Erik: Russia starts to stabilize in 2020. They kind of start to level off, quiet down—

Elisa: Oh! Okay.

Erik: ― rebuild in 2020, but when you’re talking about global change like this, you might not notice. You know, it’s like when things turn, when things start to turn in a different direction, you guys don’t really notice it for a few years.

Elisa: That’s true.

Jennifer: Okay?

Elisa: When we look back.

Jennifer: Yes, yes.

Elisa: I gotcha.

Erik: So, you may not notice it, but 5 years from now, somebody will be looking back, and it’s like, oh when this happens—

Elisa: Yeah.

Erik: ―this is when Russia started to stabilize and rebuild, so that starts this year as well.

Elisa: Okay. What about Iran and nuclear power development and all that? What’s gonna go on, how’s that—I wish the mullahs would get out of there and that place could be a democracy. It’d be nice.

Erik: Yeah, this energy continues for next year there.

Elisa: Oh, okay, so same.

Erik: Not a lot of change there.

Elisa: What about the Middle East, Isis and all that? What do you see there?

Jennifer: Not a whole lot of change, although that is one of the areas where the troops that are there may shift around, okay? In in the Middle East, some of the troops may shift around.

Elisa: Oh, yeah, that’s right, yeah.

Jennifer: That happens there but no big drastic difference—

Elisa: Okay.

Jennifer: ― in that area next year.

Elisa: Okay. What about with Venezuela, those poor people.

Jennifer: Oh, yes.

Elisa: Will Maduro remain in power?

Jennifer: There is—yes.

Elisa: Okay.

Jennifer: However, there’s kind of always something in the background trying to get him out.

Elisa: Okay.

Jennifer: Okay, and there’s a possibility of success—

Elisa: Okay.

Jennifer: ―over the next couple of years, although that will not look pretty.

Elisa: Oh, gosh. All right, so, will we go to war against the drug cartels, like bomb all their fields that are trading drugs, or I mean, because of the stuff that happened with the Mormon family—those poor people—I was just wondering if we’re going to do something about that.

Jennifer: Yes. I guess we could call it war. I guess we can call it war. However, what Erik is saying is it’s more of stuff we actually wouldn’t hear about—

Elisa: Oh.

Jennifer: Like SEAL team type—

Elisa: Oh, yeah.

Jennifer: Like this sort of, kind of off-the-books, quiet type of—

Elisa: Under the radar—

Jennifer: Under the radar. Thank you, yes. Under-the-radar type of stuff.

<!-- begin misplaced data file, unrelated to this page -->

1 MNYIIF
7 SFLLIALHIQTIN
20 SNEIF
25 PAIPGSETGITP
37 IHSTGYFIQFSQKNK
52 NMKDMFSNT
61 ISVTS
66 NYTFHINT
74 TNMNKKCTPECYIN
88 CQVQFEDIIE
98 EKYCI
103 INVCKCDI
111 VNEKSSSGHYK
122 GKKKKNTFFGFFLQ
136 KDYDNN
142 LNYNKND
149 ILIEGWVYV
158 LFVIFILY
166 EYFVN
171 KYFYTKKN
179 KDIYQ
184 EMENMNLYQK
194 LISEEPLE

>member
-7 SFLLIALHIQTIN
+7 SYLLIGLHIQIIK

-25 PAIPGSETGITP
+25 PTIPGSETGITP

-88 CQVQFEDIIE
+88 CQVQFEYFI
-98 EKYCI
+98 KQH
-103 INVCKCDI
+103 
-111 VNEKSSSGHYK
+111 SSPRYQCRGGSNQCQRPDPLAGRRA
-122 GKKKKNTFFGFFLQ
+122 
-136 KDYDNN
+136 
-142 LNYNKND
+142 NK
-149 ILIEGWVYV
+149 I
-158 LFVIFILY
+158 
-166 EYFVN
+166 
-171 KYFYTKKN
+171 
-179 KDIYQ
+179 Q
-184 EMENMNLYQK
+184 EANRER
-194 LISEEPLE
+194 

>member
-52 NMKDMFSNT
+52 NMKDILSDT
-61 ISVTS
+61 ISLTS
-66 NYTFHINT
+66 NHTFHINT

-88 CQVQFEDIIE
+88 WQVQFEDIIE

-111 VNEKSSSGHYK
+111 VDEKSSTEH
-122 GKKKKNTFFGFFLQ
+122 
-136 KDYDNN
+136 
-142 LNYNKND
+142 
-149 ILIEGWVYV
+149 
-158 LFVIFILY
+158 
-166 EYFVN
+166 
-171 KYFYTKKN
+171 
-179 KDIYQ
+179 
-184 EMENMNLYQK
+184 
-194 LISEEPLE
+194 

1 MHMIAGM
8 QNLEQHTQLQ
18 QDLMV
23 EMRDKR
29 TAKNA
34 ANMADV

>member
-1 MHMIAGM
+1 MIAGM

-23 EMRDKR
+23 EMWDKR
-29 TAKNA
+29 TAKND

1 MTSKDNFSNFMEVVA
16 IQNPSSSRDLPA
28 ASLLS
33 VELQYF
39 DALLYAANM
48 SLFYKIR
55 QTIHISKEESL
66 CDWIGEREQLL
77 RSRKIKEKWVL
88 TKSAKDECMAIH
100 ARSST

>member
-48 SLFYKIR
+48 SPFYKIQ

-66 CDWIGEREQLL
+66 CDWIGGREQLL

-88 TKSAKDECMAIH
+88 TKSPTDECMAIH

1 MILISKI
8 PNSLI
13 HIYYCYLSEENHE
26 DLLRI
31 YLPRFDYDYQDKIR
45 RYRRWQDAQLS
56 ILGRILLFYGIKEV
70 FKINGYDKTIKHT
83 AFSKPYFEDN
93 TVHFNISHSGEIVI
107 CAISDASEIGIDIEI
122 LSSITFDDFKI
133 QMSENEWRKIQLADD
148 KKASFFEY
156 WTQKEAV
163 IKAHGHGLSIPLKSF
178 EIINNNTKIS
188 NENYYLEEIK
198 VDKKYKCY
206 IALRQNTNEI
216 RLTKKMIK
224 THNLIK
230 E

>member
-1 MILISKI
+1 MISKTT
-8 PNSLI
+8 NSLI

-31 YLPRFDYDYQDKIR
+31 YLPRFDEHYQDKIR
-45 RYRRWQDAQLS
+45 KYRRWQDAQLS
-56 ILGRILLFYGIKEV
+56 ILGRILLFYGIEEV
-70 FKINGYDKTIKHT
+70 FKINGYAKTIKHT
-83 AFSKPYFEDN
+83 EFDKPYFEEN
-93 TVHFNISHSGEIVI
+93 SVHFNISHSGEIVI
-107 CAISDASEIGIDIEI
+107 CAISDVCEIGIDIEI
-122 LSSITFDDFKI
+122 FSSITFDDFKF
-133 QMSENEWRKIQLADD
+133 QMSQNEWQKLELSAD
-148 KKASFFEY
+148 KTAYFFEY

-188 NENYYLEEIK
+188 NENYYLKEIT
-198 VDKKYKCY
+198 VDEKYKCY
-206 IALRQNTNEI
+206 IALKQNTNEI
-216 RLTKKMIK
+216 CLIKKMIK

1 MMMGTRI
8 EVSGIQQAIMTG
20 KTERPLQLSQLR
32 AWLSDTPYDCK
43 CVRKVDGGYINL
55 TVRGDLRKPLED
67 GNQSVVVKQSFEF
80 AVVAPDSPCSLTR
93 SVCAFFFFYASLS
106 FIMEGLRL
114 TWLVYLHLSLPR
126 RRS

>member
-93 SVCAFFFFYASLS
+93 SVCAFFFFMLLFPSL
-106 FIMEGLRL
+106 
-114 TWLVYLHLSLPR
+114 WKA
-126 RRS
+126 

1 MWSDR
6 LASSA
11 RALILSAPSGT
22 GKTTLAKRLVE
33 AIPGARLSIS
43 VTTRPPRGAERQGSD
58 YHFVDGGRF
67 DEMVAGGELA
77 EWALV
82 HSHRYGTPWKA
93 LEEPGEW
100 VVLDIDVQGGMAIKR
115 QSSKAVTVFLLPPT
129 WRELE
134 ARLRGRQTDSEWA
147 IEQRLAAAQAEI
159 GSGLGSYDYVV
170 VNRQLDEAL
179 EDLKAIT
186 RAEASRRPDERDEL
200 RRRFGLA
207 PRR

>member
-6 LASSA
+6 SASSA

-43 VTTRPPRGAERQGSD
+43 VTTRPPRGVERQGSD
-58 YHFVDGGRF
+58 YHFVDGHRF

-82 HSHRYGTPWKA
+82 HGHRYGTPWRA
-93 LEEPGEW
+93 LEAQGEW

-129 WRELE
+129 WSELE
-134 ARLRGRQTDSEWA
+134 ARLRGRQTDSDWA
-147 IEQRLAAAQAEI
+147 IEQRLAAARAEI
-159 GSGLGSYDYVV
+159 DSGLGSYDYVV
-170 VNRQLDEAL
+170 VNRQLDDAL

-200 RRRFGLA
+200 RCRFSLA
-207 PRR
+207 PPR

Elisa: Yeah, it’s really a difficult problem because I guess Mexico and their police force, etcetera, could deal with it, but so many of ‘em are getting money from them—

Jennifer: Yeah, yeah.

Elisa: ―and so it makes it very difficult for them to—or they’re afraid for their lives and their families’ lives.

Jennifer: Yes, yes.

Elisa: So, it’s tough.

Jennifer: And that’s, it’s those two things: It’s either they’re corrupt or they’re terrified.

Elisa: Yeah.

Erik: There’s really not much else in between.

Elisa: I say just bomb all their poppy fields and stuff. Just napalm.

Jennifer: Yeah.

Elisa: Napalm. And if they start growing again, napalm it again. Not people but just the fields. Just get ‘em. That’s my two cents.

Jennifer: There will be some action taken in this coming year in regard to that.

Elisa: Okay.

Jennifer: Although it, again, may be a little bit more under the radar.

Elisa: Okay. The Deep State, will that be exposed. I mean, even the Deep State says, “Oh, I’m so glad we have deep states.”

Jennifer: Yes, yes, to some extent, but not fully.

Elisa: Yeah.

Jennifer: Not fully at all.

Elisa: This is not from me, but (reading blog member’s question) “Will the bad actions be accountable for their crimes: Comey, Strzok, Hillary and Bill Clinton, Susan Rice, Loretta Lynch, Clapper, Brennan, Schiff, etcetera?”

Jennifer: No.

Elisa: None of ‘em?

Jennifer: Not wrapped up in 2020. No.

Elisa: Oh, okay. What about media accountability because—

Jennifer: That actually is going to be a big one.

Elisa: There’s so many—yeah, there’s got to be a change. You can’t have a psychiatrist come on CNN or whatever and say that Trump has killed hundreds of millions of people. You can’t do that. That’s a lie and it’s scary. So, what will they do?

Jennifer: That is gonna be a big one this year.

Erik: That’s gonna be a big one where it’s just so difficult because of the freedom of speech.

Elisa: I know.

Erik: And the freedom of the press. However, there are going to be political figures and groups that are going to be pushing for media accountability.

Elisa: Yeah. They have to be fair. They have to say, “Hey, this is my opinion,” and whatever, but they, yeah.

Jennifer: Yes. So, there is gonna be a push towards that because what’s gonna happen is, it’s more like groups. Groups are gonna be—

Elisa: Oh, okay.

Jennifer: Groups of citizens are going to kinda come together and start pushing harder, so there does need to be some accountability.

Erik: Yes, you can you can say what you want to say, but when you’re in a position of power—

Elisa: Mm.

Erik: It hold a different weight.

Elisa: Yeah.

Erik: And there needs to be some accountability for that.

Elisa: Yeah, they can’t commit—I believe in the freedom of the press, of course, but you can’t commit slander or libel, you just can’t—or try to defame somebody’s character unfairly.

Erik: This is stuff, this is like Supreme Court-type stuff.

Elisa: Ooh, wow.

Erik: To get any kind of accountability on the media. It’s gonna take a lot of energy and effort.

Elisa: Mm, yeah. (reading blog member’s question) “Will we make ET contact?” Well, of course, we do probably already, but—

Jennifer: Yeah.

Elisa: ―will aliens—will everybody understand that, yeah, there’s aliens in 2020?

Jennifer: There’s definitely—

Elisa: I mean massive public stuff?

Jennifer: Okay, so yeah. Yes in a sense because there’s gonna be more stuff coming out where really nobody can explain it—

Elisa: Ah.